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Vanessa O'Loughlin

Keeping pace with Amazon

All authors need to keep pace with events at Amazon to ensure their books are on the best possible footing in the global marketplace. This piece from one of Ireland leading experts on digital publishing, Eoin Purcell makes for interesting reading. Amazon are leading the way again…

Fascinatingly clever (if predictable in many ways) move from Amazon to extend the reach of its Kindle Owners’ Lending Library (KOLL) to the UK, Germany and France. By doing so it demonstrates very clearly that it is Amazon who is really driving the pace of development in ebook adoption and ebook retail.

Read more here:

Understanding Literary Contracts

Understanding literary contracts requires expertise and experience – we would urge ALL authors to take advice from an industry professional before signing anything, and this article is a superb post on contracts – if you’re a writer, you need to read it in full:

Contracts are meant to be negotiated. They are not set in stone until both parties sign it.

Yes, you might lose a deal if you stand firm on some contract terms, but you won’t lose a deal if you negotiate your contract. So many writers think that negotiation is wrong, that it will offend your editor/publisher, and that it’s better to be published than it is to negotiate.

Those writers are wrong. Worse, they’re willing victims. The first drafts of any contract are the worst drafts of that contract. Some clauses in that contract are there to see  how poor a negotiator the person on the other side is. If you accept the contract with all of the original clauses in place, then you’re volunteering to be screwed.  Bottom line.

For the full text check Kristine Kathryn Rusch’s excellent blog

Indie Authors & Amazon

For any author retailing through Amazon (which let’s face it, is almost all of us), this article from the Alliance of Independent Authors has info that is useful for both Indie and traditionally published authors: 50 Ways To Reach Your Reader. # 2: Indie Authors & Amazon:

Amazon, the biggest book retailer in the world, was the first company to see the potential in retailing self-published work.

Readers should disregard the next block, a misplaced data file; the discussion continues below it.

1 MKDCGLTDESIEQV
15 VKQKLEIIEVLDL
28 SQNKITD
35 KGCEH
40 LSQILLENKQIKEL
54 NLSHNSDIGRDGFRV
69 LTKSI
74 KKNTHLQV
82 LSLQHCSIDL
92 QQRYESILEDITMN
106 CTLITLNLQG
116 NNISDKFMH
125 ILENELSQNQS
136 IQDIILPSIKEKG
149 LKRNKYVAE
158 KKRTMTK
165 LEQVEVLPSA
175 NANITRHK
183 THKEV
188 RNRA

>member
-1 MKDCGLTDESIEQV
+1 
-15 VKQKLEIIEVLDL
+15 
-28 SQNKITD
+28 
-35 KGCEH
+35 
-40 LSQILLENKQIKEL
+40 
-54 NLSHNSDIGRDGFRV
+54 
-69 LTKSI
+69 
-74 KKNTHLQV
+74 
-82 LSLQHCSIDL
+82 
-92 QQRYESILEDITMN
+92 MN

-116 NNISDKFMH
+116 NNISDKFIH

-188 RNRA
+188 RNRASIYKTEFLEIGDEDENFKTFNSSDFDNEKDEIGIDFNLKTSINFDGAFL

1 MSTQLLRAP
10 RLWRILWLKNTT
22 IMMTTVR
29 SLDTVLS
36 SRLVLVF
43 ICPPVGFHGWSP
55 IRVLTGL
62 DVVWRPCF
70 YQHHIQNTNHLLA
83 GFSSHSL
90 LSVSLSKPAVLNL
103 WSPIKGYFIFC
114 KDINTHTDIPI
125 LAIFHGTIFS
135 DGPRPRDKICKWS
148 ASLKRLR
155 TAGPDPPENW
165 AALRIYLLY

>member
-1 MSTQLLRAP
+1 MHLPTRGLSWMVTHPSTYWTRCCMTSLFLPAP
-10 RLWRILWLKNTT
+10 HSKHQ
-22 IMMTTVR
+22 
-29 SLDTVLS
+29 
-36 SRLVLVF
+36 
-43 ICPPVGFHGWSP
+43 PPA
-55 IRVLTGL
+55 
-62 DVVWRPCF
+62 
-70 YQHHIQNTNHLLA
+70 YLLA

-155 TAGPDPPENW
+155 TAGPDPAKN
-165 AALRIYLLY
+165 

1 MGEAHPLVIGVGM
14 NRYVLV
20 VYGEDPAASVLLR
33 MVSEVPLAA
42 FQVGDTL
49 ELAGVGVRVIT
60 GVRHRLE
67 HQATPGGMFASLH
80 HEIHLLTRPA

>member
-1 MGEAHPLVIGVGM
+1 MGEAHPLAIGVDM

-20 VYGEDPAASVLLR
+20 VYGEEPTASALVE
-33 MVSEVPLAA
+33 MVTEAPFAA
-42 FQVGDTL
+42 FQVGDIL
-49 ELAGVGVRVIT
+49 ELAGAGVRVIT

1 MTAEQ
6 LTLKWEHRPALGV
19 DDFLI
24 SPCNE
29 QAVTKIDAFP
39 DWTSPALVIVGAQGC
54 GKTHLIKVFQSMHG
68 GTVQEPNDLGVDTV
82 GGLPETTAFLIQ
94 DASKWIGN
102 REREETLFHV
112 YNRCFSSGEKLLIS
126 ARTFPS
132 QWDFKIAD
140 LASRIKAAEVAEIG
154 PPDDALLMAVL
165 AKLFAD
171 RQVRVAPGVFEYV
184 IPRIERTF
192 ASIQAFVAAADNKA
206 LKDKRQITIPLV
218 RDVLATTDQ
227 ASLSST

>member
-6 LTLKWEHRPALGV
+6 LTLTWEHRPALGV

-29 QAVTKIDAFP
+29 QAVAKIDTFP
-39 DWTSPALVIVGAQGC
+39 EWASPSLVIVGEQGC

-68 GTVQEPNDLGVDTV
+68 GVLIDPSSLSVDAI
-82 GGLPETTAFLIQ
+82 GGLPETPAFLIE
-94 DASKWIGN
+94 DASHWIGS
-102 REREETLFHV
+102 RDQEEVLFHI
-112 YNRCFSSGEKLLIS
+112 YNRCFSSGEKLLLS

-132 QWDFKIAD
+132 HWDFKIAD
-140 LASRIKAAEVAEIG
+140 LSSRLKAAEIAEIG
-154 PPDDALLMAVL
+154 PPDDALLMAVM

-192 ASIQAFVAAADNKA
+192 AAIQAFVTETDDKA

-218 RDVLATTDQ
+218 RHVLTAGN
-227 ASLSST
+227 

Indie authors have reason to be very grateful to Amazon for their then radical move of presenting every book to readers in precisely the same way, whether it was an already-known author published by a corporate publisher or an indie just starting out. In doing this, Amazon took the most significant step in centuries towards author empowerment and the democratisation of publishing.

Read more here

One Star Reviews

We seem to be on an Amazon roll here, but this article will show you that EVERYONE one star reviews. Galleycat are a great source of publishing news and wisdom, and here they list 10 bestselling books that got more than 50 one star reviews:

Read more here:

Writing a Covering Letter

And finally this is a superb post from literary agent Darley Anderson that spells out exactly what your covering letter should include when it comes to the bit about you. It’s part of a series, so do have a read through each article. They say:

In my experience the part of the covering letter that varies the most is the section that falls under our umbrella request to ‘include a bit about you’.

I have received covering letters that range between several full A4 pages worth of biography to new writers who forget to include their own name. Somewhere between these two there is a happy medium.

Personally, I find that the most effective covering letter often has one or two concise paragraphs concerning the writer, though of course it is not an exact science…” It’s a very entertaining post, a must read!

For those of you who prefer to listen to tips, Vanessa O’Loughlin of has a new monthly writing slot on Sunshine Radio. You can listen to the first broadcast here:

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